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Originalism is a method of constitutional interpretation that focuses on how a provision of a constitution would have been understood at the time of its ratification.[1]

The most common form is so-called "original meaning" originalism. This form that focuses on how ordinary people at the time would have understood the language of the constitutional provision. A largely-discarded form of orginalism is so-called "original intent" originalism, which focuses on what the authors of the constitution might have meant.

The philosophical basis of originalism is that a constitution only has force because it was approved by the people when it was ratified. Thus, the understanding of the constitution by the people who ratified it is the only valid interpretation.

Originalists reject the "evolving standards of decency" approach to constitutional interpretation that allows judges to effectively amend the constitution based on their own views of what the constitution "should" say. Instead, originalism is anchored in one certain interpretation.

While originalism is often associated with conservative scholars, it does not always lead to politically conservative results. See, for example, Justice Antonin Scalia's opinion in BMW v. Gore.

Famous proponents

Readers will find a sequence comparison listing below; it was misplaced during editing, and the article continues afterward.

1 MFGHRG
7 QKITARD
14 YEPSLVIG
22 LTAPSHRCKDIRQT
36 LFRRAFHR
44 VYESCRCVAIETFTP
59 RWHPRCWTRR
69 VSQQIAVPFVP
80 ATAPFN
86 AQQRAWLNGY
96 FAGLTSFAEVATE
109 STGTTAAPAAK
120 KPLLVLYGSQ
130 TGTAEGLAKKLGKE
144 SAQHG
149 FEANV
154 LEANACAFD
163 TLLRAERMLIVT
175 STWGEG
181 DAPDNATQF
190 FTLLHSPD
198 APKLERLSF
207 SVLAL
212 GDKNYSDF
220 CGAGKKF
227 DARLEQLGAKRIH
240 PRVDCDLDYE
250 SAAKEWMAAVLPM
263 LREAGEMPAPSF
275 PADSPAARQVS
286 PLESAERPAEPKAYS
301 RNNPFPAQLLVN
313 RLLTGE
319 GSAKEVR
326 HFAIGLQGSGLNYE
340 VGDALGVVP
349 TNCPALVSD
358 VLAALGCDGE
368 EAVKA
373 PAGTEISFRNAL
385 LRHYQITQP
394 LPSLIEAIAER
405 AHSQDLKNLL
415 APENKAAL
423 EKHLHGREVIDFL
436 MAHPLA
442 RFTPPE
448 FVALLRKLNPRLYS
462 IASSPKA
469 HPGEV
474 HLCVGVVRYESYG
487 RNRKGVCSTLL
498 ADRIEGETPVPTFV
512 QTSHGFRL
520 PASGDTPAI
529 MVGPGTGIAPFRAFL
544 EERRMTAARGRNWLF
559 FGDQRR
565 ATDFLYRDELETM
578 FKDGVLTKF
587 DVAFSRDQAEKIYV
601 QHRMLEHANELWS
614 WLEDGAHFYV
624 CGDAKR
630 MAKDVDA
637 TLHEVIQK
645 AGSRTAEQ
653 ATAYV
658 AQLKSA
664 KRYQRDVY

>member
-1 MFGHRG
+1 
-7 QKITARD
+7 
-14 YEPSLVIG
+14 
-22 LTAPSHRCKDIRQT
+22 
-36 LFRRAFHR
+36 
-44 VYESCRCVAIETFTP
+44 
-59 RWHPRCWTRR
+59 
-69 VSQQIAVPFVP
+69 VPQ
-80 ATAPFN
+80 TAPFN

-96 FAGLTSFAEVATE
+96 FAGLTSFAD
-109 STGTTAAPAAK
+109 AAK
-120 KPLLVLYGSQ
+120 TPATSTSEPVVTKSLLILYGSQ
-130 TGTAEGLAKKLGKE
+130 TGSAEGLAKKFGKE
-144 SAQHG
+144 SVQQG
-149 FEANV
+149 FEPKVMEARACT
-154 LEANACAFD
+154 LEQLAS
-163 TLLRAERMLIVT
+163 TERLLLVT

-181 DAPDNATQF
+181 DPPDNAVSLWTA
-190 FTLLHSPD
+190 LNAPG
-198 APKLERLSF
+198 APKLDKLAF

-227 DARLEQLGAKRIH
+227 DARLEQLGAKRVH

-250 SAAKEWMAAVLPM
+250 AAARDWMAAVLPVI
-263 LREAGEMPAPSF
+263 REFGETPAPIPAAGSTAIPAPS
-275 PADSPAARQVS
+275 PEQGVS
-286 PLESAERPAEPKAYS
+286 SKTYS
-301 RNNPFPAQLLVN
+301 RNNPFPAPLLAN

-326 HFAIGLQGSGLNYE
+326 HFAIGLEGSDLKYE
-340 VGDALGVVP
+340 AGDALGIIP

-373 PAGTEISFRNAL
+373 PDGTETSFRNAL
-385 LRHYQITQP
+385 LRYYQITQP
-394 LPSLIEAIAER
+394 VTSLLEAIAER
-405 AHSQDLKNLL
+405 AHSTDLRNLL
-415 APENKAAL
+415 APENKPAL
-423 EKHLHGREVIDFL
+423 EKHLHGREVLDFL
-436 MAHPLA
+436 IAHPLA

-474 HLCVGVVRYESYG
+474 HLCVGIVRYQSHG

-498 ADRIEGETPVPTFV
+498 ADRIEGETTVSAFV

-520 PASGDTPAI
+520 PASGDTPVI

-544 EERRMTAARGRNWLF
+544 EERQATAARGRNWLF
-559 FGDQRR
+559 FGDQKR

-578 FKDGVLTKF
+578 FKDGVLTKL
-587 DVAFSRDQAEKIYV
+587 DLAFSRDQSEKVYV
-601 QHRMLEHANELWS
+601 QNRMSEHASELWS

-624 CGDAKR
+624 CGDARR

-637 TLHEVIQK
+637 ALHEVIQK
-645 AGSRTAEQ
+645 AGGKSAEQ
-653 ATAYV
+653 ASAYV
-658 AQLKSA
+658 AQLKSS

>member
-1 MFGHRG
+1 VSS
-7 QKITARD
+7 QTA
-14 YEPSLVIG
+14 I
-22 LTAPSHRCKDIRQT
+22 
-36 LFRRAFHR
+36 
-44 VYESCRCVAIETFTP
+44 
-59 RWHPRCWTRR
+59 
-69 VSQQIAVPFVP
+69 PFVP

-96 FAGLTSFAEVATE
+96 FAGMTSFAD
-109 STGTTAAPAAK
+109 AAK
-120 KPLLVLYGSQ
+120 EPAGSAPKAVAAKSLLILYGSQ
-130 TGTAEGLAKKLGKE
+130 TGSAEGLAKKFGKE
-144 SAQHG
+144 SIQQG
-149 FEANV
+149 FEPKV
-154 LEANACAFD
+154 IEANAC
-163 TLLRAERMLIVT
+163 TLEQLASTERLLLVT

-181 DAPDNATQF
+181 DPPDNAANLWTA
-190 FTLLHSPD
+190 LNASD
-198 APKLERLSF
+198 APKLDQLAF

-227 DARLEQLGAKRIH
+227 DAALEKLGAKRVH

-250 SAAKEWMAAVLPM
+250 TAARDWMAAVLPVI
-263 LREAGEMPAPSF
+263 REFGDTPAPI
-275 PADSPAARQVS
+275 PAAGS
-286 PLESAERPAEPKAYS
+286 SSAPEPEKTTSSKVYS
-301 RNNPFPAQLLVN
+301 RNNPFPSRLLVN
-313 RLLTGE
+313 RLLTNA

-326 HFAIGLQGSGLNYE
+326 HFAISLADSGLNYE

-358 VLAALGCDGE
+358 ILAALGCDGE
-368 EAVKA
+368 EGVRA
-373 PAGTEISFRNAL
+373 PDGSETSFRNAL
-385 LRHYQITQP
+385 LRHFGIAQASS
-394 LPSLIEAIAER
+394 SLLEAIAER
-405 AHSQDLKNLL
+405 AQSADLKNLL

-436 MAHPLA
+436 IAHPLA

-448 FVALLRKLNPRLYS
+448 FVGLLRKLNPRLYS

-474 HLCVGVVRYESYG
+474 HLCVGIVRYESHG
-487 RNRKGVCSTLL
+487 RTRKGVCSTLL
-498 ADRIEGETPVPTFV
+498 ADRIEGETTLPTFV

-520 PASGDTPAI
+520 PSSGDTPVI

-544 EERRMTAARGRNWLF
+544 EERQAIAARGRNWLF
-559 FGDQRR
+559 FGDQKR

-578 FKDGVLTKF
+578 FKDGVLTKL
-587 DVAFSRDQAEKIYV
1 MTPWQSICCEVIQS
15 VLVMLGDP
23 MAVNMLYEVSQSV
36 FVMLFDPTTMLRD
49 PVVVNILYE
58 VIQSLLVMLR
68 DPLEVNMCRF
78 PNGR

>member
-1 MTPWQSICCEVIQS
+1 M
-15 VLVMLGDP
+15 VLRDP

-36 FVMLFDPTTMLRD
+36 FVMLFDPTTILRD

Originalism is closely associated with Justices Hugo Black, Antonin Scalia,[2] Justice Clarence Thomas, and scholar Robert Bork, all of whom have publicly supported its use and produced scholarship in support of it. Justice Neil Gorsuch is also considered to be a proponent of originalism.[1]

Differing forms

  • Justice Hugo Black felt that the Founders' actual intent dictated constitutional interpretation.
  • Justice Antonin Scalia felt that it was the original meaning as understood by intelligent, informed people of that time
  • Justice Robert Bork preferred the original meaning as understood by the public at the time

For a general survey of the different forms of originalism, see Jeffrey Omar Usman, "GOOD ENOUGH FOR GOVERNMENT WORK: THE INTERPRETATION OF POSITIVE CONSTITUTIONAL RIGHTS IN STATE CONSTITUTIONS," 73 Alb. L. Rev. 1459 (2010).


Judge Posner sharply criticized originalism in his following concurrence to extend Title VII of the Civil Rights Act of 1964 to create a new federal right based on sexual orientation, despite the lack of any such right in the statute passed by Congress:

I would prefer to see us acknowledge openly that today we, who are judges rather than members of Congress, are imposing on a half-century-old statute a meaning of “sex discrimination” that the Congress that enacted it would not have accepted. This is something courts do fairly frequently to avoid statutory obsolescence and concomitantly to avoid placing the entire burden of updating old statutes on the legislative branch. We should not leave the impression that we are merely the obedient servants of the 88th Congress (1963-1965), carrying out their wishes. We are not. We are taking advantage of what the last half century has taught.

Kimberly Hively v. Ivy Tech Community College, 2017 WL 1230393 (7th Cir. Apr. 4, 2017) (Posner, J., concurring).

See also

Further reading


  1. 1.0 1.1 Joe Carter (20 Mar 2017). 9 Things You Should Know About Neil Gorsuch and Supreme Court Confirmations. The Gospel Coalition, Inc.. Retrieved on 21 Mar 2017. “In his judicial philosophy, Judge Gorsuch is considered a proponent of originalism, a manner of interpreting the Constitution that begins with the text and attempts to give that text the meaning it had when it was adopted,...”
  2. A. Scalia, A MATTER OF INTERPRETATION, ISBN 0-691-00400-5, Amy Guttman ed. 1997, at p.23.